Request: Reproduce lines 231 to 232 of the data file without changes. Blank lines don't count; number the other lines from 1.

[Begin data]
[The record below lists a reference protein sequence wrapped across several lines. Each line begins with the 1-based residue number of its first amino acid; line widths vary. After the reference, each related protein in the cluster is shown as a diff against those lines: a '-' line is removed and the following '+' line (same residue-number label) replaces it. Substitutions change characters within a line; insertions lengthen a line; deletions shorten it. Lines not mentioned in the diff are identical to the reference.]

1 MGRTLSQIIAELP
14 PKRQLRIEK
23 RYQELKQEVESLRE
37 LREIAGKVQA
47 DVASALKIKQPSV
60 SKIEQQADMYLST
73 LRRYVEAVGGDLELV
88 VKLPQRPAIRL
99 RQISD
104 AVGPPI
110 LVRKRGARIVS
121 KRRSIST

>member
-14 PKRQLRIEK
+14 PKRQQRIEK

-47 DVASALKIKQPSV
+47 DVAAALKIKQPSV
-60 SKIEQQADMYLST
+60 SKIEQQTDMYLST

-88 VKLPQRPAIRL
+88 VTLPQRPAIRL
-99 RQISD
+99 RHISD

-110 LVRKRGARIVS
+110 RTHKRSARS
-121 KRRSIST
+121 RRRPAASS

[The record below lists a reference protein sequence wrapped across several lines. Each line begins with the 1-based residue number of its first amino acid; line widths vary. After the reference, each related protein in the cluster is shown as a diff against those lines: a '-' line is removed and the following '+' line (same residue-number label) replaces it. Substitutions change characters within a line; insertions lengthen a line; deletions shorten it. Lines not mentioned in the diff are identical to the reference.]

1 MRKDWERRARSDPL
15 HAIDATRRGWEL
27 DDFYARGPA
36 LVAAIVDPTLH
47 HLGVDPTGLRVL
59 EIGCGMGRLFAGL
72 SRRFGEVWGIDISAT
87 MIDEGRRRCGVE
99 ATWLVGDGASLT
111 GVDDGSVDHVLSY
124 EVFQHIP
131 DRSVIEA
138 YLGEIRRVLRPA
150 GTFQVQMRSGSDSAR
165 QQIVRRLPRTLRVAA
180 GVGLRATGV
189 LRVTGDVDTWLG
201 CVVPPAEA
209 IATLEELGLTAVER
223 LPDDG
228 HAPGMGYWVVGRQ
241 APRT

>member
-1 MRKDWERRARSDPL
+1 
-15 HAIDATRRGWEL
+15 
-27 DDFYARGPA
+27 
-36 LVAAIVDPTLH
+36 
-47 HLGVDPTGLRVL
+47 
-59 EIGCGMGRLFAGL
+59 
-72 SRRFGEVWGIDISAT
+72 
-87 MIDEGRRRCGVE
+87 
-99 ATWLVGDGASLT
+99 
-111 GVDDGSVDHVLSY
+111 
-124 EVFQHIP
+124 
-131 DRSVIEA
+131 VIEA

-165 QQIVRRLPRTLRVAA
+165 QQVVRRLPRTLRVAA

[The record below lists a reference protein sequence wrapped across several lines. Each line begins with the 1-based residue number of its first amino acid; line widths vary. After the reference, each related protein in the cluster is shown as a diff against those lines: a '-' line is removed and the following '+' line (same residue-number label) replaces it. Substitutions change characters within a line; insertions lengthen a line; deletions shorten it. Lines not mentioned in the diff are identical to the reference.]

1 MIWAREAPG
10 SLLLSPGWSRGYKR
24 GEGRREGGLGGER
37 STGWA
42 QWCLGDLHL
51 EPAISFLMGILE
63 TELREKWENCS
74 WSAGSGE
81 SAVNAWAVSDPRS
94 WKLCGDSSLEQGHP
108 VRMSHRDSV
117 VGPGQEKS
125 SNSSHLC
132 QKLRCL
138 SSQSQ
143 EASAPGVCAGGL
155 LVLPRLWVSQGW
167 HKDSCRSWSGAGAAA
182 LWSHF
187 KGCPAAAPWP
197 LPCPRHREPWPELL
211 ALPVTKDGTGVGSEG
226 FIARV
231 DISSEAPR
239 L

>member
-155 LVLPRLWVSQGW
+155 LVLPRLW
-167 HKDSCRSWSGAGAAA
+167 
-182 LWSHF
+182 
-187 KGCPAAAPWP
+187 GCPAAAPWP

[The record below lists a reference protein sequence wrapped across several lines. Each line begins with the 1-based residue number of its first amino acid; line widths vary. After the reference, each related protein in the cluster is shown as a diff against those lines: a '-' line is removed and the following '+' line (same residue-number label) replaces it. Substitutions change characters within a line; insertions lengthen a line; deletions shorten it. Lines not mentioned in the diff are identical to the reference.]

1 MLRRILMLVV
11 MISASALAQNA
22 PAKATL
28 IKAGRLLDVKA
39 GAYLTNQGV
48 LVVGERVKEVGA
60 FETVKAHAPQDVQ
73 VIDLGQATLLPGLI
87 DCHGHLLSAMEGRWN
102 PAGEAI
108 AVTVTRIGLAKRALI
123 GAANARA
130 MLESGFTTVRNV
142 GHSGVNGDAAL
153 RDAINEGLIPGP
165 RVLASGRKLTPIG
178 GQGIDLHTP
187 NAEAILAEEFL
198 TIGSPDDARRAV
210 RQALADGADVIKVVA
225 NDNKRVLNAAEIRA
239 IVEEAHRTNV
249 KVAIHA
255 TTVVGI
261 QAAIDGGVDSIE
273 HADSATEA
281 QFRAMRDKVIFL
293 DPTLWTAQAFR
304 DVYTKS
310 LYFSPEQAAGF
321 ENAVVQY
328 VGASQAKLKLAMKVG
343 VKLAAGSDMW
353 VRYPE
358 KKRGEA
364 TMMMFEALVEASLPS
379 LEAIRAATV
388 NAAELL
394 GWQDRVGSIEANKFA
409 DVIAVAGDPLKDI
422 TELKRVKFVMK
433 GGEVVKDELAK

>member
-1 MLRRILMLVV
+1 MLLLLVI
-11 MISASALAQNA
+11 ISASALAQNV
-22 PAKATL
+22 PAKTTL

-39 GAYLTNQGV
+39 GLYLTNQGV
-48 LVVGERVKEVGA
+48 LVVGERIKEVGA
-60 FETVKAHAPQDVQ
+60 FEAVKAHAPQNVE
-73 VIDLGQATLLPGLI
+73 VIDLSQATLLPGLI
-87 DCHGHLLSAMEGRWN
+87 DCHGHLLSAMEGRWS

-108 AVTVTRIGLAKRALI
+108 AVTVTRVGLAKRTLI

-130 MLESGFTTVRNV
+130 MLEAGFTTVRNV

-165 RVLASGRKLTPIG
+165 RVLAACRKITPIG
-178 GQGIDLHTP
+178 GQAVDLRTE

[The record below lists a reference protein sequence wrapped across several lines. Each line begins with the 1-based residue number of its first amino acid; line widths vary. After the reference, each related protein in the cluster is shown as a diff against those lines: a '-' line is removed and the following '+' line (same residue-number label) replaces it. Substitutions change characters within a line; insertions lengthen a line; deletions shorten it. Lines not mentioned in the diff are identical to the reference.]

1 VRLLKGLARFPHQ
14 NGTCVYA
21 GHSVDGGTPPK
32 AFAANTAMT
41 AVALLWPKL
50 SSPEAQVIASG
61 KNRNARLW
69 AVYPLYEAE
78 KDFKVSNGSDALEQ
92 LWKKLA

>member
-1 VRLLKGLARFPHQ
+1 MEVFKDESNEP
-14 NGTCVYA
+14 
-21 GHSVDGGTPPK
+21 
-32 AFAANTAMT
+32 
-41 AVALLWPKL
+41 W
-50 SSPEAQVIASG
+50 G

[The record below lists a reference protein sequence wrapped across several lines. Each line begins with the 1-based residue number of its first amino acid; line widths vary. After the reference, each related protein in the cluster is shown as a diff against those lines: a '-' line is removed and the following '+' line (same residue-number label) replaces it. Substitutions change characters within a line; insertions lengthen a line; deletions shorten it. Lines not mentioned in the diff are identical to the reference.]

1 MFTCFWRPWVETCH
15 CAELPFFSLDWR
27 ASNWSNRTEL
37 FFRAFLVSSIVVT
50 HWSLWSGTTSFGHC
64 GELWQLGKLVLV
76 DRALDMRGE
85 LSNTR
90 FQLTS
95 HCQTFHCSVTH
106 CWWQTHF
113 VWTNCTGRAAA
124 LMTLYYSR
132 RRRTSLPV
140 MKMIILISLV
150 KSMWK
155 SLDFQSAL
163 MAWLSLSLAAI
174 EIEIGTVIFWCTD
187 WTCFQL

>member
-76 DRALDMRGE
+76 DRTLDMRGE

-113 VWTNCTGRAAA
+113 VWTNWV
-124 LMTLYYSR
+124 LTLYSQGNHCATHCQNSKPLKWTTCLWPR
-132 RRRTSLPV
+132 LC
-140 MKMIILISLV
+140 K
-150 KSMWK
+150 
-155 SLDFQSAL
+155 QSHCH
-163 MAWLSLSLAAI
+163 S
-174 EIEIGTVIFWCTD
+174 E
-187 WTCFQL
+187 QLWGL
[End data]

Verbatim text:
+113 VWTNWV
-124 LMTLYYSR